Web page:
Talk title: Knowledge Mining from -OMICS Datasets
Fuchu He, Member of Chinese Academy of Sciences and Academy of Sciences for the Developing World, is the leading scientist studying proteomics in China. He was among the first group of people who founded HUPO in 2001 and the founder of Chinese arm of HUPO (CNHUPO). He was the first Chinese scientist who led an international consortium to undertake a large-scale project to decipher the human liver proteome as the inaugural chair of Human Liver Proteome Project (HLPP), the first proteome project for human organs, which remarkably applauded by Nature and Science. Now as the chief scientist, he is propelling HLPP to the second step, China Human Proteome Project(CNHPP), to create an encyclopedia of proteins in the human body under physiological and pathological conditions. He founded Beijing Proteome Research Center, State Key Laboratory of Proteomics and National Center for Protein Sciences∙Beijing-PHOENIX (Pilot Hub Of ENcyclopediac proteomIX), and is currently their president. He was the Inaugural President of Institutes of Biomedical Sciences, Fudan University.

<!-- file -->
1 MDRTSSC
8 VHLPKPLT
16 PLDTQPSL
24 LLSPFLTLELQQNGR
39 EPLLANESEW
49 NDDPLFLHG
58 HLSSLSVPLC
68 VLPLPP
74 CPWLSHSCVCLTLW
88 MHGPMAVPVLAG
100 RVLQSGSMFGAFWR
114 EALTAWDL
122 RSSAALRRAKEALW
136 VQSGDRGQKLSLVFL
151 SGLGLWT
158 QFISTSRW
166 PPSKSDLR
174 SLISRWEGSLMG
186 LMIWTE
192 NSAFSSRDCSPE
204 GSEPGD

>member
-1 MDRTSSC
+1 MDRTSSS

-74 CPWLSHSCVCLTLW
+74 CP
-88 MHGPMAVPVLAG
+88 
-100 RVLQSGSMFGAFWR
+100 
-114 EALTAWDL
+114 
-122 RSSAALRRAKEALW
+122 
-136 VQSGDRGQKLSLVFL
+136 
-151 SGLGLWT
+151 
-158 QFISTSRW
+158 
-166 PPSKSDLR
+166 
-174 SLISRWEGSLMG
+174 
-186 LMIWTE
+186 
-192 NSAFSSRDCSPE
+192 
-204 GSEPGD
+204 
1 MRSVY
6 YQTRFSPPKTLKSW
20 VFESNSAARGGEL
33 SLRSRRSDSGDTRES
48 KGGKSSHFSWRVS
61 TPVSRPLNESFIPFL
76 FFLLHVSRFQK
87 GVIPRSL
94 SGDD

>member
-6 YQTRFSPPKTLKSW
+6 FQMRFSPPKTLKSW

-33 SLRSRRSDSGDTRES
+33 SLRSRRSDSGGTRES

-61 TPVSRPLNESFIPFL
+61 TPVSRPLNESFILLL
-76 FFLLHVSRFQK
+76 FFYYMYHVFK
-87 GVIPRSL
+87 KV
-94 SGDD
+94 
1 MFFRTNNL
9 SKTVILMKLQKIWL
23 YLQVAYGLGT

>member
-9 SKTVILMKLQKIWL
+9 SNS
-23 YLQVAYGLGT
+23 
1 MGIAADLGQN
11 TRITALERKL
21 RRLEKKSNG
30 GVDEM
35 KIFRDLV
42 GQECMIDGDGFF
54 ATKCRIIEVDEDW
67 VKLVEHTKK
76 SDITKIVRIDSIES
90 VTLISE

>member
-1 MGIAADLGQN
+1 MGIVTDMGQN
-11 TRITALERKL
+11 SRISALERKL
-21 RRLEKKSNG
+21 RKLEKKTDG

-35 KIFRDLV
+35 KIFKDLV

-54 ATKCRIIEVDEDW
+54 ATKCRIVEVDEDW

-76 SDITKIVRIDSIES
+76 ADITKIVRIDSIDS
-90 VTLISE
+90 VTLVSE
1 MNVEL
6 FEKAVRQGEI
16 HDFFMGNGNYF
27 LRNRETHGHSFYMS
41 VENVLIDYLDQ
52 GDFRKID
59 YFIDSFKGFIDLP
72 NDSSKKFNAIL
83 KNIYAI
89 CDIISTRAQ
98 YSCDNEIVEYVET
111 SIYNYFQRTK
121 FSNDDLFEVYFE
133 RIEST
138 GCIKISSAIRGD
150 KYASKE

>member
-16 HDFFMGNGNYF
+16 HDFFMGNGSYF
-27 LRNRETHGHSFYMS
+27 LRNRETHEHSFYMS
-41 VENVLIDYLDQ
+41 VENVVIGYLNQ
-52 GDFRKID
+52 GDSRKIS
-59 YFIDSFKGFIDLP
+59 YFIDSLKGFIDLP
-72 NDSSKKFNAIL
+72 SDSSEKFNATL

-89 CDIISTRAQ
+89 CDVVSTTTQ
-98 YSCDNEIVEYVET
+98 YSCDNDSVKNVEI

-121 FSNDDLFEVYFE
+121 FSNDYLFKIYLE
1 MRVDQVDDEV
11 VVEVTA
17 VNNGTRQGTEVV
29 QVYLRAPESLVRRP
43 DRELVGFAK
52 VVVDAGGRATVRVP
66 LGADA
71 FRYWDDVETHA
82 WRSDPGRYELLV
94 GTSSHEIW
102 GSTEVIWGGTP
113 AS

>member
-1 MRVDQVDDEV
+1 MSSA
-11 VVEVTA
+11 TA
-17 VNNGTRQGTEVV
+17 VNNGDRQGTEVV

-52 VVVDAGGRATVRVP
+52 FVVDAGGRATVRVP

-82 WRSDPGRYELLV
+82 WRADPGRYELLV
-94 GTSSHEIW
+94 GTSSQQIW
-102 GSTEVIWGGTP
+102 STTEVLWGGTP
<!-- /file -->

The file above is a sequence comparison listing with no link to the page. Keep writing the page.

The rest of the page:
His major fields of research are genomics, proteomics, bioinformatics and systems biology. To date, he has published more than 270 papers in international peer-reviewed journals, such as Nature and Science. Now he is taking a systems biology approach to uncover evolutionary rules governing proteomes and to understand their misregulation leading to disease.
1State Key Laboratory of Proteomics, Beijing Proteome Research Center, Beijing Institute of Radiation Medicine;
2National Center for Protein Sciences∙Beijing (Pheonix Center), Beijing 102206, China
Throughout the history of natural science, it is definite that the discovery of our knowledge and disciplines are triggered by the unprecedented scale and speed of big data and achieved by efficient mathematical strategies.
In the past 25 years, mathematical strategies have been used in my laboratory to generate multiple biological findings based on large-scale datasets. The story began with simple statistical methods used to find four periodic phenomena of molecular evolution in the early years.
Next, machine learning strategies, such as naïve Bayesian network, have been used to find the instinct features of proteome organization, especially the protein interactions.
At the current stage, clustering strategies are playing important roles for the molecular characteristics of HCC and new personalized treatment strategies based on large scale human proteome datasets.
The era of big data will bring in new insights in life sciences and present new opportunities in research. Artificial intelligence strategy will play dominant roles in the coming knowledge discovery. My team is now engaged in developing an automatic knowledge discovery highway for grand knowledge.